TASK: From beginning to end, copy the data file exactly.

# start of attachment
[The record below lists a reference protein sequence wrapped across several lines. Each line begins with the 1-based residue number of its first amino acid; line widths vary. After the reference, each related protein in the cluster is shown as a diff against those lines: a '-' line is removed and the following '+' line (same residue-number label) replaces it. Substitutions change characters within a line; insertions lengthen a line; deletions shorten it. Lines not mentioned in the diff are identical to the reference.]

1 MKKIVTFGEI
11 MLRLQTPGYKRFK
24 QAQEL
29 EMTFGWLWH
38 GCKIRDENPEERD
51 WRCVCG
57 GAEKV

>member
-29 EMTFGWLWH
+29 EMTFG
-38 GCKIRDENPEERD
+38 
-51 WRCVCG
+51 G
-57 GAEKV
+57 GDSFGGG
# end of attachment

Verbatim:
[The record below lists a reference protein sequence wrapped across several lines. Each line begins with the 1-based residue number of its first amino acid; line widths vary. After the reference, each related protein in the cluster is shown as a diff against those lines: a '-' line is removed and the following '+' line (same residue-number label) replaces it. Substitutions change characters within a line; insertions lengthen a line; deletions shorten it. Lines not mentioned in the diff are identical to the reference.]

1 MKKIVTFGEI
11 MLRLQTPGYKRFK
24 QAQEL
29 EMTFGWLWH
38 GCKIRDENPEERD
51 WRCVCG
57 GAEKV

>member
-29 EMTFGWLWH
+29 EMTFG
-38 GCKIRDENPEERD
+38 
-51 WRCVCG
+51 G
-57 GAEKV
+57 GDSFGGG